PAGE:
Chris PallisBMJ 2005; 330 doi: https://doi.org/10.1136/bmj.330.7496.908 (Published 14 April 2005) Cite this as: BMJ 2005;330:908
Neurologist who defined brainstem death
On 13 October 1980 the BBC current affairs programme Panorama broadcast a report called “Transplants—Are the Donors Really Dead?” It alleged that patients certified as brain dead sometimes recovered, and hence that the supply of transplantable organs was skewed by doctors wanting to remove organs from trauma patients who might have recovered. The programme angered doctors as few programmes have done before or since and engendered massive publicity.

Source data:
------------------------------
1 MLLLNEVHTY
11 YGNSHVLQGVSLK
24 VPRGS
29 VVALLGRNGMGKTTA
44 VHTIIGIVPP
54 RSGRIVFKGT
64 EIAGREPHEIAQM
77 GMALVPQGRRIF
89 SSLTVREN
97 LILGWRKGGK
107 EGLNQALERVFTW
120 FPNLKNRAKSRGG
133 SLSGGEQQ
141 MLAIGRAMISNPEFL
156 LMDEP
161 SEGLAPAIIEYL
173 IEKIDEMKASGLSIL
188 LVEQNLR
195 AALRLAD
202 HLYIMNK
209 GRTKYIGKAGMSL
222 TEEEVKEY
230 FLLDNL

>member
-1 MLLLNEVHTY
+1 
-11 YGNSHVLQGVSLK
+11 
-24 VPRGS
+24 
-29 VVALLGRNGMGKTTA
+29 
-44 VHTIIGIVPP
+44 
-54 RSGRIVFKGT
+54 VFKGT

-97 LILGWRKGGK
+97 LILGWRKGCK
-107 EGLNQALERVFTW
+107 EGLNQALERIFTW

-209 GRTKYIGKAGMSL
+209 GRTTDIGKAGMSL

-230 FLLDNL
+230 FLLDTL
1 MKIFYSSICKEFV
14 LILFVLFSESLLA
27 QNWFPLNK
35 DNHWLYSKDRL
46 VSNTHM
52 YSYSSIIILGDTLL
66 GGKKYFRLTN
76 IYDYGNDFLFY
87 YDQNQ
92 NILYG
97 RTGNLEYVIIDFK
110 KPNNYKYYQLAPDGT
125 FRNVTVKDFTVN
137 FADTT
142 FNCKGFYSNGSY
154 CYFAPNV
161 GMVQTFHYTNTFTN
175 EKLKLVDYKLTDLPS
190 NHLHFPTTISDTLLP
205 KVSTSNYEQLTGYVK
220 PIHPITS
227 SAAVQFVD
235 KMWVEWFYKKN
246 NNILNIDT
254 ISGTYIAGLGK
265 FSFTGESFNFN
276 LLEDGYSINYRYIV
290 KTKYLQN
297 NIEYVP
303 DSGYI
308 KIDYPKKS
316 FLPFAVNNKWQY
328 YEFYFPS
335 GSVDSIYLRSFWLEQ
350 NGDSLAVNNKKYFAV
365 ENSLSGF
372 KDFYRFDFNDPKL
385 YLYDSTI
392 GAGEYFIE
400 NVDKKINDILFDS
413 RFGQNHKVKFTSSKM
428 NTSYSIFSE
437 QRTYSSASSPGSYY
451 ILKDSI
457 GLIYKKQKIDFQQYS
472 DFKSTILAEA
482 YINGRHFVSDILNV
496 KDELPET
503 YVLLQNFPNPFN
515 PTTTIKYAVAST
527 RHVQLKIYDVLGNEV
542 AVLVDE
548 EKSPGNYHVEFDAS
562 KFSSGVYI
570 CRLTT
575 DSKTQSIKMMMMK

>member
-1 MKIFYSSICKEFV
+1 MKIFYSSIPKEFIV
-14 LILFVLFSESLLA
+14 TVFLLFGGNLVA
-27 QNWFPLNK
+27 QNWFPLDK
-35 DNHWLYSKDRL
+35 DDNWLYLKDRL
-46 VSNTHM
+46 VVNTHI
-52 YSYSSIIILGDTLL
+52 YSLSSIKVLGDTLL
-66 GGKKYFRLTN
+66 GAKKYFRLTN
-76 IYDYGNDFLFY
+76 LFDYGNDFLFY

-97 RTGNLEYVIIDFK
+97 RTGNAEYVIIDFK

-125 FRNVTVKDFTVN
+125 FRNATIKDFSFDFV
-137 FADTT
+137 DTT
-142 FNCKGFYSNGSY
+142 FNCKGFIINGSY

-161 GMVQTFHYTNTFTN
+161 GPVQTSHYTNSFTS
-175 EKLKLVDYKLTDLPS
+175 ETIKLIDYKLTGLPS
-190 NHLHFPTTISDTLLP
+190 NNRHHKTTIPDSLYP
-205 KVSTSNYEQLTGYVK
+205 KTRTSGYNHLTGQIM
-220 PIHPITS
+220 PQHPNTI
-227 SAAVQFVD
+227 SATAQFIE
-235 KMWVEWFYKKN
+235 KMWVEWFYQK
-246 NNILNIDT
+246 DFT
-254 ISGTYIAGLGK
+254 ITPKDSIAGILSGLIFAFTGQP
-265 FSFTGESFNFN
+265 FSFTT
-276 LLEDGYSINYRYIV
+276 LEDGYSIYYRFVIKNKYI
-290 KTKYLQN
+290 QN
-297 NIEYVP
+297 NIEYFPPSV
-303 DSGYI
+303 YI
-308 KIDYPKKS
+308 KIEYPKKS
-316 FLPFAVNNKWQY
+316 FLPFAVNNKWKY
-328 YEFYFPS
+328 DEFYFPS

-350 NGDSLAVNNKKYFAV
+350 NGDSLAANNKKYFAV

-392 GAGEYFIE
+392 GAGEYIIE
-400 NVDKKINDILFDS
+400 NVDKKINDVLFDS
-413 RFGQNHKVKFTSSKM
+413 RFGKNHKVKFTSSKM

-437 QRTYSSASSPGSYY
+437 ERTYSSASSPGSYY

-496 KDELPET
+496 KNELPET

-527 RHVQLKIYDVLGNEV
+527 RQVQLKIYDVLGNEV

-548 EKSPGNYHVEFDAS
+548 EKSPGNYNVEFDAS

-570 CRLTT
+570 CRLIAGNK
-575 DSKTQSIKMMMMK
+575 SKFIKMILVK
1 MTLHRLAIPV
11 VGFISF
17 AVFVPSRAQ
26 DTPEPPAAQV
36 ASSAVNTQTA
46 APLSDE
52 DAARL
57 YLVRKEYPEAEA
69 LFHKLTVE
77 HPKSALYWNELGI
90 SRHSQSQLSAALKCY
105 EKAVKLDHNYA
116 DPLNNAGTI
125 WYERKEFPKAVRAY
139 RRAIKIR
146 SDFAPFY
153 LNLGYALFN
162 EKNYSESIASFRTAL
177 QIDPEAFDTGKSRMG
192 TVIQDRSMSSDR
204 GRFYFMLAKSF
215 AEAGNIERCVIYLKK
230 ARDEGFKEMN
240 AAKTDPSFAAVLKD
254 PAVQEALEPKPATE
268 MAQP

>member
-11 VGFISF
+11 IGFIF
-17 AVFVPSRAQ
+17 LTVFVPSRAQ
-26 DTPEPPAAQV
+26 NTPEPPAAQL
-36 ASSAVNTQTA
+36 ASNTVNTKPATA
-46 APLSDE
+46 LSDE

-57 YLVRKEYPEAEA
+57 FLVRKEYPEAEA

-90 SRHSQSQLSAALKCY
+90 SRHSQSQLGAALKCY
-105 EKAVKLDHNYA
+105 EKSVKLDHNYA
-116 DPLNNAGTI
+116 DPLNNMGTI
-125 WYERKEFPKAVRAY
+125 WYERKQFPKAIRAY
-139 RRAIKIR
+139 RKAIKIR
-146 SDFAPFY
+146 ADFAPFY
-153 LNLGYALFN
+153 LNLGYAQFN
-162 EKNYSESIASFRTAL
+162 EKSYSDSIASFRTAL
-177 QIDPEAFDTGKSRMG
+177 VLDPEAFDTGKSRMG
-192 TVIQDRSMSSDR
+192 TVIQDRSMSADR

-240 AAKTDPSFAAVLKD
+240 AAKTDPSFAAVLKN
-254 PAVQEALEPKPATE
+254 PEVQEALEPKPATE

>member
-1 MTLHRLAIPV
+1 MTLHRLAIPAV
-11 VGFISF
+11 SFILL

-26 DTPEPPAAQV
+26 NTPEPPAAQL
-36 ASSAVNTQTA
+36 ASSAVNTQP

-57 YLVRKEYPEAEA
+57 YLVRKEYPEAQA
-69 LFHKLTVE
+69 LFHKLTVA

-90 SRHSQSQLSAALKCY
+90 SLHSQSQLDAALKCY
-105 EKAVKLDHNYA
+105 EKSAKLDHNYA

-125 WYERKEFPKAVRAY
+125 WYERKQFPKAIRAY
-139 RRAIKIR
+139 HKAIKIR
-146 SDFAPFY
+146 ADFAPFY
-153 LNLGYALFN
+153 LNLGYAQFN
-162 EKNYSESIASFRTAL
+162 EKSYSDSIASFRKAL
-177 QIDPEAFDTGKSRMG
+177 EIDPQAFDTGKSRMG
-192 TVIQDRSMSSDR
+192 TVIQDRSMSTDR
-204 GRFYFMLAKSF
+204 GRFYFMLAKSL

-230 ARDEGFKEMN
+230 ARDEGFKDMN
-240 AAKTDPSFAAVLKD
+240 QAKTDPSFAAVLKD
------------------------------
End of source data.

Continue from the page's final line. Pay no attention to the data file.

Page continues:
Chris Pallis stepped into the centre of this controversy. As a neurologist with a strong interest in general medicine, and working in a hospital that was a transplant centre, he was accustomed to diagnosing brain death. He was, moreover, an outstanding writer and teacher. He took on the unenviable job of persuading the profession and the public that brainstem death was true death, and, indeed, that it could be diagnosed at the bedside without the need for high-tech imaging. He was the author of the BMJ's ABC of …
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